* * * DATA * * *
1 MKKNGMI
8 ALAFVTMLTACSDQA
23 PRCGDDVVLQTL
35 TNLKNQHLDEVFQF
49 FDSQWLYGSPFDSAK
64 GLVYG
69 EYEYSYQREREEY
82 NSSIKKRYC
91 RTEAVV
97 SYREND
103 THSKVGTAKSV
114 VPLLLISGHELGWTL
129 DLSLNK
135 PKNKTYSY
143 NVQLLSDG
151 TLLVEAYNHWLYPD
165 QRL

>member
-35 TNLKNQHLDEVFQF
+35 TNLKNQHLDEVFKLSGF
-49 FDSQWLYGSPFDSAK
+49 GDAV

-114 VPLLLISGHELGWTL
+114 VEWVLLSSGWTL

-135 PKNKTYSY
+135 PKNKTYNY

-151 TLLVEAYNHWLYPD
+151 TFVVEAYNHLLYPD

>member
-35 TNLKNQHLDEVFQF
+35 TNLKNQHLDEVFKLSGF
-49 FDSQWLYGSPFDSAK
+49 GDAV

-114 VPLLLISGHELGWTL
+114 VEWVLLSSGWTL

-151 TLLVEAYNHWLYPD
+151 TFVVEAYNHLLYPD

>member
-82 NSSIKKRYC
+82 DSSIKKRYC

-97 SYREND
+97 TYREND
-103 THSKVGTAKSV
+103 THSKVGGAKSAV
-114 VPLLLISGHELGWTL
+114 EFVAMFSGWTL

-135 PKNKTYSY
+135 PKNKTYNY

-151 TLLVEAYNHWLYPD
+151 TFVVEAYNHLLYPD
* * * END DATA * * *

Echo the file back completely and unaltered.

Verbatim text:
1 MKKNGMI
8 ALAFVTMLTACSDQA
23 PRCGDDVVLQTL
35 TNLKNQHLDEVFQF
49 FDSQWLYGSPFDSAK
64 GLVYG
69 EYEYSYQREREEY
82 NSSIKKRYC
91 RTEAVV
97 SYREND
103 THSKVGTAKSV
114 VPLLLISGHELGWTL
129 DLSLNK
135 PKNKTYSY
143 NVQLLSDG
151 TLLVEAYNHWLYPD
165 QRL

>member
-35 TNLKNQHLDEVFQF
+35 TNLKNQHLDEVFKLSGF
-49 FDSQWLYGSPFDSAK
+49 GDAV

-114 VPLLLISGHELGWTL
+114 VEWVLLSSGWTL

-135 PKNKTYSY
+135 PKNKTYNY

-151 TLLVEAYNHWLYPD
+151 TFVVEAYNHLLYPD

>member
-35 TNLKNQHLDEVFQF
+35 TNLKNQHLDEVFKLSGF
-49 FDSQWLYGSPFDSAK
+49 GDAV

-114 VPLLLISGHELGWTL
+114 VEWVLLSSGWTL

-151 TLLVEAYNHWLYPD
+151 TFVVEAYNHLLYPD

>member
-82 NSSIKKRYC
+82 DSSIKKRYC

-97 SYREND
+97 TYREND
-103 THSKVGTAKSV
+103 THSKVGGAKSAV
-114 VPLLLISGHELGWTL
+114 EFVAMFSGWTL

-135 PKNKTYSY
+135 PKNKTYNY

-151 TLLVEAYNHWLYPD
+151 TFVVEAYNHLLYPD